Tuesday, November 10, 2015

Healping people deal

By Will Bublitz

Helping deal with the mental and emotional problems of prisoners sentenced to years of incarceration for the serious crimes they committed is the day-to-day job of Reed Berndt, the Mental Health Supervisor at the Limon Correctional Facility (LCF). 

Reed has worked at LCF for eight years, including the last five as the Mental Health Supervisor. He has more than 18-1/2 years of experience of working with prison inmates.

“The Limon Correctional Facility is a closed custody facility that houses inmates of all types from murderers on down,” he said. “I joke with my parents that I now work with all of the people they used to warn me to stay away from when I was growing up.”

Although he holds the position of Mental Health Supervisor, Reed is not an administrator but works directly with the inmates. He has to do that because LCF has such a small staff of mental health professionals.

“There is only one other mental health counselor and two drug-and-alcohol counselors right now,” he said. “I have to be involved in working with the inmates.”

To provide the help the inmates need, Reed and his staff conduct individual one-on-one sessions as well as group sessions.

“We also manage any crises the inmates may be experiencing,” he said.

To say their task is challenging would be an understatement.

“Limon Correctional Facility has a inmate population of about 950,” Reed said. “Right now, we’re dealing with an average of about 370 of those inmates. So we’re running hard all day long.”
Just the sheer volume of inmates who need counseling makes the job very demanding.

“Because there are so many, our goal is to meet with each offender at least once every three months,” Reed said. “That’s difficult because of the crises and mental health issues that some individuals are having, so we see them more often. The reality is that mental health services for inmates are stretched across the nation, which means it’s difficult to get them timely services. Some offenders have to wait months for those services.”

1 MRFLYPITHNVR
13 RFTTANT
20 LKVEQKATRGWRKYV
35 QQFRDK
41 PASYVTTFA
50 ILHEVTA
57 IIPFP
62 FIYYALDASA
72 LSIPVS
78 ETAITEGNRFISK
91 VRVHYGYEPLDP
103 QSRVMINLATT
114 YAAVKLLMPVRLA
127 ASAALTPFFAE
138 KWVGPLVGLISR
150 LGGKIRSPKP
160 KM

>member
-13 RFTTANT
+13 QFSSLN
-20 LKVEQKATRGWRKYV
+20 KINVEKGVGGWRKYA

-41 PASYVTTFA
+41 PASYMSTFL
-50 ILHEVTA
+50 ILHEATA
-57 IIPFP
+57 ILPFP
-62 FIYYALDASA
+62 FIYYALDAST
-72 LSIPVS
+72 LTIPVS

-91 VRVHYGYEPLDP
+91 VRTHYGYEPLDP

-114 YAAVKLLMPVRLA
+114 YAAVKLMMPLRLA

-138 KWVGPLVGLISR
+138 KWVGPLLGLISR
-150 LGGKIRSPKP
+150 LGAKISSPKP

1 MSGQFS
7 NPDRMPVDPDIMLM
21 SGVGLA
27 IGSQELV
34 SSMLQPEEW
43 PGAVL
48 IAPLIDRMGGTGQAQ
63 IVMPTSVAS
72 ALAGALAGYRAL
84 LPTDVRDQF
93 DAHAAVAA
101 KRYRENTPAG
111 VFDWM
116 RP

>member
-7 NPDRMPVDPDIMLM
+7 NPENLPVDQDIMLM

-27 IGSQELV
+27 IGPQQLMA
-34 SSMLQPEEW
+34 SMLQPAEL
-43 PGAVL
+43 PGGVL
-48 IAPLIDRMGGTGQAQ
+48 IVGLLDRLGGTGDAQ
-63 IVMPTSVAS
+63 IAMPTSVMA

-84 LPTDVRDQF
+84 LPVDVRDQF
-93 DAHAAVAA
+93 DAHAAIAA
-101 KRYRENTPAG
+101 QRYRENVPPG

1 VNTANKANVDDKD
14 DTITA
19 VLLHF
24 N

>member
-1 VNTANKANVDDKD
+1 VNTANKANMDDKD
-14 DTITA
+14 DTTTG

The types of mental, emotional and behavioral issues that Reed and his staff deals with varies from inmate to inmate.

“The inmates at LCF struggle with the same wide range of conditions that people do on the outside,” he said. “This includes anxiety, depression, bipolar disorders, psychoses and just about anything you can name.”

The problem of providing adequate mental health services to the nation’s inmate populations has been growing for decades.

“The prisons have essentially become the new mental institutions for the nation,” Reed said. “Back in the 1950s and 60s, a lot of money went into state mental institutions, but in the 1970s that funding began to be cut. The patients were sent back into society with many of them ending up committing crimes and being sentenced to prison.”

In his nearly two decades of work at correctional facilities, Reed said he has seen a dramatic rise in the number of inmates requiring mental health counseling.

“When I started in 1997, the average number of offenders at a facility needing mental health assistance was 13 to 15 percent,” he said. “At present, the national average is 30 to 40 percent. At the Limon Correctional Facility, we see 35 to 40 percent of the inmates. Half of LCF is a medium security facility and the other half is close custody. Most of the inmates we see are from close custody.”

Despite the heavy work load, Reed enjoys his work.

“I like helping people with genuine needs,” he said. “I especially like working with schizophrenics who struggle with what’s real and what’s not. I like figuring out where they need the help and getting them that help.

“I also like diagnosing the mental problems of those people who get into illegal drugs as a way of self-medication. I help them find hope that they can overcome their drug addictions and the behaviors that led them to it.”